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Profiles

fSpace Talks – Ric Cairns, Brandino

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Like many of the best creatives, Ric Cairns’ journey to become a creative director took some unexpected and unorthodox turns.

As a teenager, Ric saw a career as a writer – his true passion – as pie in the sky, so he studied civil engineering at UWA (he followed a high school friend there!). He completed his four-year degree, but his heart wasn’t in engineering, so he took his first sharp turn: via the university radio station into broadcasting.

Radio allowed Ric to combine his love of music with his love of language – he crafted written talk-breaks to make his on-air work as interesting as possible. The approach apparently worked well as he progressed to a regular afternoon session on 96FM (where they obviously rewarded hair growth).

All that creative writing on the run must have whet his appetite, because he started trying his hand at advertising in his spare time. It got serious when he did the industry course for creatives – AWARD School – and took off the WA prize.

This brought a call from the precurser of The Brand Agency, inviting him to give up his radio gig to write for them. In some really awkward timing, the same day he got that offer, the radio ratings were announced, giving his show the biggest audience in Perth. (In true ‘80s style this was referred to as being the ‘King of Radio’…)

Understandably, Ric hung around to enjoy his regal position for a while, but he came to realise there were only so many ways to make the weather sound interesting. So, just the following year, his career went around another hairpin: he left radio to fully immerse himself in advertising as a writer.

In a very memorable first year, Ric won a prize at a Campaign Brief workshop that sent him to Sydney to work and learn at legendary Australian ad agency The Campaign Palace. And in that fateful week, he wrote a risque TV ad for Cleo Magazine’s 50 Most Eligible Bachelors that went on to win Gold at the London International Awards – and be one of the most complained-about commercials in Australian history.

This put Ric quickly on the advertising radar – and on the cover of Campaign Brief magazine…

Three years into his advertising career, Ric became creative director of The Shorter Group, a new agency introducing integrated multidisciplinary creative services. As department head, Ric built a strong team of writers, art directors, graphic designers and 3D designers who all worked together to bring brand strategies to life. It must have been a great pitch, because new business doubled the size of the agency in nine months.

From 2000, Ric also served as president of the Perth Advertising and Design Club, helping promote creativity in advertising and design. He led the creation of two of the club’s most fondly remembered annual award shows.

When the economic party ended, The Shorter Group merged with Perth’s biggest agency Marketforce, where Ric remained creative head on the Shorter’s accounts. He worked on many major projects over almost a decade, including creating a five-year global campaign for Tourism WA.

All those years working with designers eventually saw Ric spending more time on design himself. With a particular passion for identity, he finally stepped out of Marketforce in 2011 to try to broaden the nature of his work. This most recent twist in his story was the beginning of Brandino, his own consultancy that allows him to work directly with clients across all aspects of their brand communications: strategy, identity, design, writing, and increasingly film-making.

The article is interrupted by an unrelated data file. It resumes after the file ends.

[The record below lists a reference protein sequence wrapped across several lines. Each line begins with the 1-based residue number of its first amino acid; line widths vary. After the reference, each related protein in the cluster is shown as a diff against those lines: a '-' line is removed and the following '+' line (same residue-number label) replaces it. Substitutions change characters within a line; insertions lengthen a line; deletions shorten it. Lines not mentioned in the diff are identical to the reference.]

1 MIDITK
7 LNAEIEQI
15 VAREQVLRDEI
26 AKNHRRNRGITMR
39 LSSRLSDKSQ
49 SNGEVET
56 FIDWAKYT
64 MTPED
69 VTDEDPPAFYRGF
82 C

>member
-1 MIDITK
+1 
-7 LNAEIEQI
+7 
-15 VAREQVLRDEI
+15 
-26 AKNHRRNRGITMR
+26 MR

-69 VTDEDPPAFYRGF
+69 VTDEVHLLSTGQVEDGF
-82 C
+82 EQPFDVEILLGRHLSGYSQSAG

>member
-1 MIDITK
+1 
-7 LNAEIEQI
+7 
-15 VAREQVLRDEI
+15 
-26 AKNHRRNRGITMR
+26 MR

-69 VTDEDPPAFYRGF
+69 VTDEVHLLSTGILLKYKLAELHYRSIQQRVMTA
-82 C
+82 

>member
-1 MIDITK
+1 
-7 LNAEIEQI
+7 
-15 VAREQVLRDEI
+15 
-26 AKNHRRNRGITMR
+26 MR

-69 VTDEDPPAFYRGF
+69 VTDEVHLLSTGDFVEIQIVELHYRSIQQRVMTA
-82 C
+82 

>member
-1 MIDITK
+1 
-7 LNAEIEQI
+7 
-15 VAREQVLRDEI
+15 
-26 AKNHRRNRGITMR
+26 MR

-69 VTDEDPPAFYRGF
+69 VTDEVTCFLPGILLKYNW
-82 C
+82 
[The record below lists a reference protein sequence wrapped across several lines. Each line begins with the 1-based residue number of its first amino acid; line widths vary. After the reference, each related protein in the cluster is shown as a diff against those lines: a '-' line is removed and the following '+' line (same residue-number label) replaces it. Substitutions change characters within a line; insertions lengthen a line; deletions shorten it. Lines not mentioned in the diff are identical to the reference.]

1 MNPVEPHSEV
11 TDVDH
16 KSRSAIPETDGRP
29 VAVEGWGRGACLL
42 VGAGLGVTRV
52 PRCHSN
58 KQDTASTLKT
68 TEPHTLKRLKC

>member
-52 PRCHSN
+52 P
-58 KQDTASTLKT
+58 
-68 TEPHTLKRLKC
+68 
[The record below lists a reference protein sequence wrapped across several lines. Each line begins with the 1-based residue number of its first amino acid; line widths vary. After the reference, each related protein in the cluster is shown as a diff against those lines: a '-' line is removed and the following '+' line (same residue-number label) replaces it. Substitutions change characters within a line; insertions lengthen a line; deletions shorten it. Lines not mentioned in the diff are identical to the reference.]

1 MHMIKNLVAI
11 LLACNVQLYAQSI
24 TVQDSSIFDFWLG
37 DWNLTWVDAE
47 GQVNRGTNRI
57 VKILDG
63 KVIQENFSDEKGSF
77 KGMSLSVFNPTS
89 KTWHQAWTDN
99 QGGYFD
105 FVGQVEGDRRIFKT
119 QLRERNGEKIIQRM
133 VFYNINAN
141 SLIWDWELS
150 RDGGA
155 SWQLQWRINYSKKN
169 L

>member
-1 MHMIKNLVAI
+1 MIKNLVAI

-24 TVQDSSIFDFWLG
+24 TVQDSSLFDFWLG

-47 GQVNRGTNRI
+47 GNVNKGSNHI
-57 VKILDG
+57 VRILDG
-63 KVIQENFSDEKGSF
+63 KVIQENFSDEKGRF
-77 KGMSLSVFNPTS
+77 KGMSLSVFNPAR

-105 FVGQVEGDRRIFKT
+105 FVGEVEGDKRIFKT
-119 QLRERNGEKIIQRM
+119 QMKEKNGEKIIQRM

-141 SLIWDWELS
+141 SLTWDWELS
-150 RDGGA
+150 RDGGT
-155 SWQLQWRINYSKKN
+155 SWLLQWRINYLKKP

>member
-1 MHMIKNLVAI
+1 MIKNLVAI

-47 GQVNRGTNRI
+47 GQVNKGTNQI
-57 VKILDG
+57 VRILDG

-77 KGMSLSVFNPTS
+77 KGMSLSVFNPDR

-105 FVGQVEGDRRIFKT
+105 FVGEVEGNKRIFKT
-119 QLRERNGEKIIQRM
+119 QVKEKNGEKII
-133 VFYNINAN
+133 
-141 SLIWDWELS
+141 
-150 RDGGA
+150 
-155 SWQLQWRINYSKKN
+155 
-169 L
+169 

Ric is focused on ideas, a passion he has shared through guest lectures at various universities. His design philosophy is about “adding meaning and memorability to what we do”. He looks for visual ideas with potential for diverse applications, to create interesting and engaging brands – his work for Interchange WA is a notable example.

Brandino has consulted across all mediums in most areas of industry. From designing exhibitions, to creating unique business cards or compelling annual reports, to building entirely new brand identities, Ric has done just about everything. His new portfolio site at www.brandino.com.au showcases diverse examples from the last ten years.

Ric concluded his talk by inviting fSpace members to reach out to him, to explore opportunities to collaborate. Working on a wide range of projects, he’s always looking to be inspired by – and learn from – good people.

That way, perhaps he’ll find the next twist or turn on his journey.

fSpace Talks – Marie Wong

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Marie Wong was the latest to share what she does at a recent fSpace Talks event. Marie is a lawyer and trade mark attorney who specializes in intellectual property (IP) and works from fSpace one day a week. Marie is a Principal of Wrays, a specialist IP practice that provides advice and assistance in all areas of IP protection and branding strategy, with offices across Australia.

While Marie focuses on brand protection (incorporating trade marks, copyright, domain names, branding & e-commerce), she works closely with her other IP colleagues at Wrays who specialize in the filing and enforcement of registered designs and patents across scientific fields such as engineering, computing, chemistry and life sciences. The focus of Wrays and Marie’s practice as an IP lawyer is supporting creativity and innovation.

Marie described IP as the intangible property of the mind which gives rise to a tangible and valuable product or outcome for society.

Marie provided an overview of the different types of IP that all businesses – large or small – deal with every day. Marie provided an example of today’s smartphones, which are protected by: over 1000 patents, including for their semiconductors, batteries and screens; copyright protecting the artwork and software code; design rights to protect aesthetics; and, of course, trade marks – the brand names, logos and other distinctive signs (including shape marks) by which products such as the “iPhone” are differentiated.